• The Barnabus Fund is established to help persecuted Christians in war-torn countries.
  • Lighthouse Australia runs a very effective program to help homeless Melbourne youth get back on their feet.
  • Effective Altruism Australia points to charities that alleviates the greatest amount of poverty for each dollar spent (primarily in African nations).

Please do consider charitable giving during this Lenten period. Doing so will help combat the “love of money” which “stabs” some with “many pains” (1 Timothy 6:10).

New Catechumens

In the ancient Church, Lent was when catechumens were instructed. These days, we don’t typically make the catechumens wait nearly so long. But it was our joy to welcome two young men to the catechumenate.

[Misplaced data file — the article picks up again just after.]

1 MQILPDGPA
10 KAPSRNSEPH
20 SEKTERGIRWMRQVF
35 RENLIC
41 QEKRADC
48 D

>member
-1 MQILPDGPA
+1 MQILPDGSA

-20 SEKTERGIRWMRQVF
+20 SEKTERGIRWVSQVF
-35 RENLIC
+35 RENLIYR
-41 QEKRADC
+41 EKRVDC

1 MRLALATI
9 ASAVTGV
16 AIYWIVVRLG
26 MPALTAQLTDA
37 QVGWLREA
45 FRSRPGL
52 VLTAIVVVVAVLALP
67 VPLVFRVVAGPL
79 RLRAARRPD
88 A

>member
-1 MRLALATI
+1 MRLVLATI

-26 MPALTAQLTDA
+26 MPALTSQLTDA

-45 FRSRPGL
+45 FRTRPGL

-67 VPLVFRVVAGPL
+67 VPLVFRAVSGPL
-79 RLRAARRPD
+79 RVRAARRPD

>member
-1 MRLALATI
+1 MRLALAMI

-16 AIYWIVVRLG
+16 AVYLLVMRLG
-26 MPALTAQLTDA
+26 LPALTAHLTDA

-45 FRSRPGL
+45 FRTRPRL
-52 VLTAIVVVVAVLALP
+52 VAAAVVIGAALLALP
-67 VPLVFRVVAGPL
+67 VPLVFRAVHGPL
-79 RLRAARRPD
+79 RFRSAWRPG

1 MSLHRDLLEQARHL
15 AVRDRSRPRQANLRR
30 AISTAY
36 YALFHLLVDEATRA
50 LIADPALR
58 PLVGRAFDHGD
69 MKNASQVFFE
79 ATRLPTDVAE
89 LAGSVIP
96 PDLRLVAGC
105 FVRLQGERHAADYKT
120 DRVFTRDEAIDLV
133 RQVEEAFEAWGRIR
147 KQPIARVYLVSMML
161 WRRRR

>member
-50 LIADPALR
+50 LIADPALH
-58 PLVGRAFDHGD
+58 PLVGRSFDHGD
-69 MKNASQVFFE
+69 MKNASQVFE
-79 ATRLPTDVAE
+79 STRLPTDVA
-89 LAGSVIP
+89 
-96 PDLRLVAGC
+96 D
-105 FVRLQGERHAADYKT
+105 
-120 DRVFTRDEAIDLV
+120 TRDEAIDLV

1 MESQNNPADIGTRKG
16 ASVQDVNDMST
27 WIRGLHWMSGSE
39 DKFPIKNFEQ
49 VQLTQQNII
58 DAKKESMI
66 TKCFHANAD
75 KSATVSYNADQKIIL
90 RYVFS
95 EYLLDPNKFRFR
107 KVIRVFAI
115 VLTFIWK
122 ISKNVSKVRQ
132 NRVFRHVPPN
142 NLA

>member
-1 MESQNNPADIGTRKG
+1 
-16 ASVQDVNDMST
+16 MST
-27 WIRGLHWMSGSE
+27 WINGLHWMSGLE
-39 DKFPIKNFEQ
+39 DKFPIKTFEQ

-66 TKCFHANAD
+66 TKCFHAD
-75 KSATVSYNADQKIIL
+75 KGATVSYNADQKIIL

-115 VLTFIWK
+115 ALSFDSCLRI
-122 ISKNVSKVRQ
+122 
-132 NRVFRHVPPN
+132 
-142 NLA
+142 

Fr. Geoff with our two newest catechumens

Fr. Geoff with our two newest catechumens

Each step someone takes toward Christ is a step towards realising the presence of God in their lives.

Coming from a western background, I was always taught that if you educate someone, then they will understand and be led to belief. But when I came to Orthodoxy, I learned that it is the experience of God that leads to understanding.

How can a fish know water when it has never felt air? How can a young couple fall in love without spending time together? It is our experience that leads to understanding. And these two young men are embarking on a wonderful journey to discover both intimacy and awe in the presence of the personal-yet-transcendent God.

Chaplaincy at Monash

Fr. Geoff welcomes a new Monash student

Fr. Geoff welcomes a Monash University student